Rihanna criticises brands who use transgender people as a ‘marketing tool’
Rihanna has hit out at beauty brands who hire transgender women for “token” reasons.
The global selling popstar took to social media to explain why she had not featured trans women in her Fenty Beauty line.
Responding to a fan, Rihanna explained that she had the utmost respect for women, trans or otherwise, but did not want to hire models from minority groups as a “token” gesture.
One fan, who goes by the screen name ‘savage’ wrote, “next time you record something should invite a trans girl to the group”.
To his amazement, Rihanna sent a long message in response to the suggestion.
“I’ve had the pleasure of working with many gifted trans women over the years,” she replied, “but I don’t go around doing trans castings!”
“I respect all women. Whether they’re trans or not is none of my business.”
“I don’t think it’s fair that a trans woman, or man, be used as a convenient marketing tool,” she said.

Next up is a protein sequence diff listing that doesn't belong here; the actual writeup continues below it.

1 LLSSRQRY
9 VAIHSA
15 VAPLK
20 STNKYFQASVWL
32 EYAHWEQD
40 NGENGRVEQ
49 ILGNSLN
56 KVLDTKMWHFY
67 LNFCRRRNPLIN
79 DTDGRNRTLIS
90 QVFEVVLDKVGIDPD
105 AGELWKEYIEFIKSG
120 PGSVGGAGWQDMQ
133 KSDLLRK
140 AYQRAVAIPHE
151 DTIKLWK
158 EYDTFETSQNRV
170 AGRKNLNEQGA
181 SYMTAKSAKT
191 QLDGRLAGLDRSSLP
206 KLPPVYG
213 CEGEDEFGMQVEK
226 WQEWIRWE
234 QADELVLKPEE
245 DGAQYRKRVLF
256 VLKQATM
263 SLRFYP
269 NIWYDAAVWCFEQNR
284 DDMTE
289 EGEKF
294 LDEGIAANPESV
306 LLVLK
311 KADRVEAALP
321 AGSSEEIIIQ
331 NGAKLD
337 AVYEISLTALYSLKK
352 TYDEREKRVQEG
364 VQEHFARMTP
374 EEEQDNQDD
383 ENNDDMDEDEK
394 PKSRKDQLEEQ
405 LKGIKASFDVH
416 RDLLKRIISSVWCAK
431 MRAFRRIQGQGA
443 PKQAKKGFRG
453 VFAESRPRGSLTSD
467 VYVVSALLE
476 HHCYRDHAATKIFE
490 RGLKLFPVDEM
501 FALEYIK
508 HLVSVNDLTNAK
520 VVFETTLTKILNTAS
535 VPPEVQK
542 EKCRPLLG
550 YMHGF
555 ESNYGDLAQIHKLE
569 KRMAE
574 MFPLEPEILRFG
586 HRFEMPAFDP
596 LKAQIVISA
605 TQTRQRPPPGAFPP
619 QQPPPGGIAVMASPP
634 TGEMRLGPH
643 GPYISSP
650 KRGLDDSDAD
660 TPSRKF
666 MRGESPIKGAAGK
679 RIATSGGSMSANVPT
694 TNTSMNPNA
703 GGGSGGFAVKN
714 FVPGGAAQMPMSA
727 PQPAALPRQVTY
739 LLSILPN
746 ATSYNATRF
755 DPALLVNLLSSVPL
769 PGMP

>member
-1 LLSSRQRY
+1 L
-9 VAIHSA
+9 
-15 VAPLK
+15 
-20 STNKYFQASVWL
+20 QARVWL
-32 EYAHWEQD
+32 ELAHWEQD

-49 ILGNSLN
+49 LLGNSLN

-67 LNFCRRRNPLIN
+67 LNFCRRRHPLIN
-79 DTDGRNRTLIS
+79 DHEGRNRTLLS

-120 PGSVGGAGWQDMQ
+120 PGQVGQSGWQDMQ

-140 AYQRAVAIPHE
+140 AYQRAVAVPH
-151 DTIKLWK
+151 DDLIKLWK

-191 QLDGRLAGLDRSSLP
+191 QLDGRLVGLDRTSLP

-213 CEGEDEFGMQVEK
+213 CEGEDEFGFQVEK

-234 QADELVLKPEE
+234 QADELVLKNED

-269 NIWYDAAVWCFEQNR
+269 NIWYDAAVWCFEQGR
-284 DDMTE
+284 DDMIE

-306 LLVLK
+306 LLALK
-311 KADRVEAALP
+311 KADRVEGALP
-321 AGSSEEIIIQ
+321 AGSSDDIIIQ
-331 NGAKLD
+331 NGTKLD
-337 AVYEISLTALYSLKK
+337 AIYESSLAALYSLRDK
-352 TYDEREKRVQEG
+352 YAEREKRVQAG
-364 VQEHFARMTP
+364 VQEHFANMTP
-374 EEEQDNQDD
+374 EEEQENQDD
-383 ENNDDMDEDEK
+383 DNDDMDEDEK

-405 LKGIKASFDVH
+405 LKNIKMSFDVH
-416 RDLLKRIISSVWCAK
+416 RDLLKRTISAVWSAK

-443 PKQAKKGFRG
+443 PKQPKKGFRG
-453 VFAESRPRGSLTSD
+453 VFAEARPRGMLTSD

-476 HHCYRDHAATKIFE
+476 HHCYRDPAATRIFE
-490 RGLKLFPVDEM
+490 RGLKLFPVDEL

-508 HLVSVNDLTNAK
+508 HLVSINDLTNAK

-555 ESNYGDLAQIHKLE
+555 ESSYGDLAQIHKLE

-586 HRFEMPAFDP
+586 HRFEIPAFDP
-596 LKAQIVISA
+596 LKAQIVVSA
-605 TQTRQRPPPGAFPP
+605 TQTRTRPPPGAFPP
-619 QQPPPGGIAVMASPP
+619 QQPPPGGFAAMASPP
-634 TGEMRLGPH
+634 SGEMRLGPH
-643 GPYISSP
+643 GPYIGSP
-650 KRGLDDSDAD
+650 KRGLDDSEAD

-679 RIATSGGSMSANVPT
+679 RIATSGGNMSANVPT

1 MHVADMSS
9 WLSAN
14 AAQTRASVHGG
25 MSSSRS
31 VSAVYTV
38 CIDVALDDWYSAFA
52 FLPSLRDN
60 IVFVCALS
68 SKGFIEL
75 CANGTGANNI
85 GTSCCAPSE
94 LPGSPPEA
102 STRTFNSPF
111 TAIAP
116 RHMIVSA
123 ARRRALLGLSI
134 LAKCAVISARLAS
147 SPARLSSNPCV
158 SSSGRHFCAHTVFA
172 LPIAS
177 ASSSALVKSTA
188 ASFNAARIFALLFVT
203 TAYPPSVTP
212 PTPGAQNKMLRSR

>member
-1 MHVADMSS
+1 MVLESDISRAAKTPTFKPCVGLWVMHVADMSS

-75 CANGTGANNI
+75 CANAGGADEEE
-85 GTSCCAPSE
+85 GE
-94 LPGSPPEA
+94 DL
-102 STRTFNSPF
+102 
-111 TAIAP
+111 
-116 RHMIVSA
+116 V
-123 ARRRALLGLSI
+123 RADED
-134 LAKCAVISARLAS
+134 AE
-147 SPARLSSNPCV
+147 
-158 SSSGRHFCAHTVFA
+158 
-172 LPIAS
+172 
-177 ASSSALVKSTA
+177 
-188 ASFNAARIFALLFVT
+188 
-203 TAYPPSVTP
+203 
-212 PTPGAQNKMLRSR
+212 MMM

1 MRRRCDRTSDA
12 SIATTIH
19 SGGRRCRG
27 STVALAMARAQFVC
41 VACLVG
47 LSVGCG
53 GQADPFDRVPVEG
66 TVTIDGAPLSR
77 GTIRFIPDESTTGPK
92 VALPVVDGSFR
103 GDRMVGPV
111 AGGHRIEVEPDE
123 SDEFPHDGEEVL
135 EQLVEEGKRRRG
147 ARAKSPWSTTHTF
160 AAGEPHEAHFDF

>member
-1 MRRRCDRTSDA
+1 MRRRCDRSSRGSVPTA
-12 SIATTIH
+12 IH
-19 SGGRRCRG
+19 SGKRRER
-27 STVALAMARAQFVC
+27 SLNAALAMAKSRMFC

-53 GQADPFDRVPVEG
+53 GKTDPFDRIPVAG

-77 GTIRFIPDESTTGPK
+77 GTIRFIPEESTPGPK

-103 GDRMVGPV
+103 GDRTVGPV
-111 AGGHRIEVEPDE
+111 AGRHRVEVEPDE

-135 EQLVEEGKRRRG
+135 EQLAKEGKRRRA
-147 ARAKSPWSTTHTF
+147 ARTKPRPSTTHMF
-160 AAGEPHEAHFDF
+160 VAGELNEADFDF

“Too often I see companies doing this to trans and black women alike.
“There’s always just that one spot in the campaign for the token ‘we look mad diverse’ girl/guy! It’s sad!”
The conversation took place between Rihanna and fan called @lbertootero via private messages Twitter.
He later took a screen grab of the star’s comments and made them public.
Rihanna has long been an ally of the LGBT community.
Celebrating the anniversary of independence for Barbados earlier this year, she and Prince Harry took an HIV tests to mark World AIDS Day.
Prince Harry joked that taking the test would be painful, squirming as the nurse went to prick his finger.
It was the second time that Harry had taken a test in public in five months in an attempt to reduce the stigma surrounding the virus.
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Rihanna proved that she was tougher than the prince, saying: “You made it seem like it hurts.
“It’s not as painful as you said this morning.”
Both Prince Harry and Rihanna tested negative when their results came back 20 minutes later.
The prince follows in the footsteps of his mother, who famously campaigned to end the stigma around people with HIV AIDS.